Right Hand A.V.M., My storie
While I have visited this site for over a year now, reading others' posts's It wasn't until today that I took the time to share the history of my avm. Compared to other persons a.v.m.s, I have been rather fortunate. Well here it goes:
It all started when I was in 2nd grade in grammar school-yes, I know that this is something that one is born with. While out in the playground one day, I had a disagreement with a fellow classmate. Being the little brat that I was I threw sand at the girl that I was argueing with. Her response was to grab my hand and bite my index finger (the right hand one). And bite she did!. I went to the school nurse and she bandaged it up, without the need to see a doctor for stitche's. All will be fine my mother assured me. Sure.
That weekend, I went swimming with friends at the local swimming hole. For whatever reason, I looked at my right hand and to my horror, noticed that the underside of my index finger had a bright red "stain" running along the entire lenght of the finger. Crying my head off, my mother brought me to our doctor. Our doctor had no clue as to what it was/is. I was referred to a vascular specialist near Hartford Ct. He wasn't sure what it was, but instructed my mother to bring me back in 6 mo. time. When I went back to see him, there had been no further change. He said it may be a xxxxxx or an xxxxxx (I don't remember what he said) and that It may receed as I grew older.
Over the years leading to my early 20's there was no change excepting the viens in my right hand and arm were noticaebly larger than those in my left side. Knowing that my dad had large veins, I thought little of it (as well as the doctors that I saw over the years for routine exams) By the time that I was in my late 20's/early 30's, that index finger was really getting noticeably larger (along with the veins in my hand/arm). I beleive that I was 39 when I was having an employment physical exam, that the (get this) Physicians Assistant asked, "what on earth happened to your finger?" I told him the story. "what is it?" I asked. His response was that he had no idea, but that my finger was, well, "engorged" with blood. He referred me to a local hand surgeon (South Burlington Vt.) I went to see the hand surgeon, who un-impressed, in 2 minutes time declared it to be an a.v.m. His advice was "if it's not bothering you, leave it alone". He said that there was nothing he could do with it except to "remove the digit" ( he did caution me to be careful and not to accidentally injure it, as it could bleed profusely ). I left it alone until I was 48.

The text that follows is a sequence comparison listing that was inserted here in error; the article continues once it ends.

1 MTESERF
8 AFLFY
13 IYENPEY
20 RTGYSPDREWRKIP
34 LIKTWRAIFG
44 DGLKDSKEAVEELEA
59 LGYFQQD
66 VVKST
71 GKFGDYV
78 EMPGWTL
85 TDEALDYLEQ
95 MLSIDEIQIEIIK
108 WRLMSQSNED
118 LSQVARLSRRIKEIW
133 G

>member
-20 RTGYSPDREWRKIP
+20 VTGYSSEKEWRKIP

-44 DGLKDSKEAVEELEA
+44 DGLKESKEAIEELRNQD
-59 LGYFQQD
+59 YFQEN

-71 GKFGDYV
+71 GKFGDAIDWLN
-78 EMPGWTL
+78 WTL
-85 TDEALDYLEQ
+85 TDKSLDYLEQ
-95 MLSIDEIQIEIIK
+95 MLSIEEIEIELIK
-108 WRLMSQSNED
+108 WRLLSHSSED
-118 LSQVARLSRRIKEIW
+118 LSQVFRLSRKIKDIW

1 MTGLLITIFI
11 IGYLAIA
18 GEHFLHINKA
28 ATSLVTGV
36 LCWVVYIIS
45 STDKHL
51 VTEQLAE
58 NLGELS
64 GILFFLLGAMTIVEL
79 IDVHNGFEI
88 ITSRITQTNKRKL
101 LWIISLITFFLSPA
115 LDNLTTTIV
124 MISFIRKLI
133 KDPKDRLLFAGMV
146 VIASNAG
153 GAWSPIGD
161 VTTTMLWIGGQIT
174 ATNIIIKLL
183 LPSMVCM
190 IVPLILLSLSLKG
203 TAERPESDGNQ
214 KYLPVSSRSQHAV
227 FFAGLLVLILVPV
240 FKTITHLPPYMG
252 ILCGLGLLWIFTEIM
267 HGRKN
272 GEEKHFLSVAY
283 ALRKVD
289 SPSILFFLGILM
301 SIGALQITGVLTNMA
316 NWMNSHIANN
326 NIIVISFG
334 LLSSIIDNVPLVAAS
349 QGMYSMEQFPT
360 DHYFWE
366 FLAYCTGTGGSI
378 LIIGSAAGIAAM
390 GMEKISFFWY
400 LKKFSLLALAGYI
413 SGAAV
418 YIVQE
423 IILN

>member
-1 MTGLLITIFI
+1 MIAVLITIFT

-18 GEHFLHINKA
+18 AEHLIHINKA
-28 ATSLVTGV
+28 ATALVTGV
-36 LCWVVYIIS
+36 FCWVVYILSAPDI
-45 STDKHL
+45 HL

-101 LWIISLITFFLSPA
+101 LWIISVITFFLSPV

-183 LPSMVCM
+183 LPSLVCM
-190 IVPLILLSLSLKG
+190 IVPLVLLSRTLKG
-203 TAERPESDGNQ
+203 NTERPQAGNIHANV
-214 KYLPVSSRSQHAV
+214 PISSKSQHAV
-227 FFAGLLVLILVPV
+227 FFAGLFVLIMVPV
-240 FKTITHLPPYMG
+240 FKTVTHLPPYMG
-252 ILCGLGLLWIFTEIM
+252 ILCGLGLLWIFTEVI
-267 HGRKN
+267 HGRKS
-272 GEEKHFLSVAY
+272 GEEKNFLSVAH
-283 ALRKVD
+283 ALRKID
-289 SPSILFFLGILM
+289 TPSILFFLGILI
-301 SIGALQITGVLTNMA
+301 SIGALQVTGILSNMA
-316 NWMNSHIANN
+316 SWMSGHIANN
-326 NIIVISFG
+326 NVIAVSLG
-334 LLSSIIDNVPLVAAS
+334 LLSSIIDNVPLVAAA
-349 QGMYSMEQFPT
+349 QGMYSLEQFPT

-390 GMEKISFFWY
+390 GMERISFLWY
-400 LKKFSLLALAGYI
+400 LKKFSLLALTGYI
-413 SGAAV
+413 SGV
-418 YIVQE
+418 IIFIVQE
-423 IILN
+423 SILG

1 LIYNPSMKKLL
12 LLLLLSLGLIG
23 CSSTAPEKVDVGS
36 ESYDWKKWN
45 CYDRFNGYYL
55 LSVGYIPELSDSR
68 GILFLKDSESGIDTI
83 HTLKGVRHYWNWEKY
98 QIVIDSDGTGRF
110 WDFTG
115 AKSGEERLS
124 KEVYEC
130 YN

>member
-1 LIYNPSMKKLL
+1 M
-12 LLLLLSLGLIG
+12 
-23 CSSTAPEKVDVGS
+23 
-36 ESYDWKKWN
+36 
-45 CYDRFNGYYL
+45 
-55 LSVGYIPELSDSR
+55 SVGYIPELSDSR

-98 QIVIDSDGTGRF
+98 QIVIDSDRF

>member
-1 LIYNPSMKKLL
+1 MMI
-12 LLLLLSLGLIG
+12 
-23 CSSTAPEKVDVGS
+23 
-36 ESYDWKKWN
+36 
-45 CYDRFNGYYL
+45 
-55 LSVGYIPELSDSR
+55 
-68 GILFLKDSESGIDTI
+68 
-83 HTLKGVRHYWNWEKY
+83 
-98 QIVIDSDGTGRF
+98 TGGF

At age 48, that finger was really getting out of hand ( due to the steal effect, there was little blood flow distally in the tip of my finger and had no fingerprint left ). Seeking a 2nd opinion, I went to a different hand surgeon at Fletcher Allen Health Care in Burlington, Vt. He knew immediately what it was and had operated on 2 a.v.ms within the past 8 years. He sayed that because it was so advanced (it was the size of a pickle at this point) it should be removed. He explained embolization as an option but really did not have much positive things to say about the technique. Do to the fact that at this point, I avoided using that finger, I decided to have It removed (and did). I thought that was the end of things but it was not.
Over the next year, I have seen many doctors. One that stands out to recommend to others to see is Dr. Robert White (radiologist) at Yale New Haven in New Haven Ct. Dr. White has extensive experiance in treating both low and fast flow a.v.m.s and has published papers on his past treatments. I believe that He started embolizing back in the 80's. You can do a "Google" or other search to read some of his papers. Meeting with him was a pleasure. He recommended a "hands off" (at least with mine) approach and only recommended embolization if I had pain caused directly by the a.v.m. I got the impression that he felt that an a.v.m. cannot be totaly cured, that It WILL return in time.
Not satisfied, I met with the surgeon that performed my amputation, who then pointed me to Dr. Joseph Upton in Chestnut Hill Mass. He's the "guru" on these things I was told (I have been told this by other hand surgeons as well) I met with Upton, (he is part of the team of doctors at the Vascular Anomalies program at Boston's Childrens Hospital).
He said that they see about 300 a.v.m.s (from all over the world) a year and that he could "clean" mine up, but cautioned that an a.v.m. is one of the most difficult of conditions to treat and that It will probably return in time.
Having been informed about the risk's of embolization techniques, and due to Uptons experiance with these things, I allowed him to proceed with his procedure to remove what was left of my a.v.m.
I'm now 50 yrs. old and have come to accept the fact that I have something that I will have to deal with the rest of my life. I may get another 20 years or so before I loose my hand. In the meantime, I have all but one missing finger and luckily, can still function quite well. I wish it were the same for everyone else that has one of these awful things!
Best to all, have a pleasant Holiday season and New Year!
Scott in Vermont
Last edited by Scott C. : 01-19-2011 at 02:20 PM.
Reason: correct puncuation etc.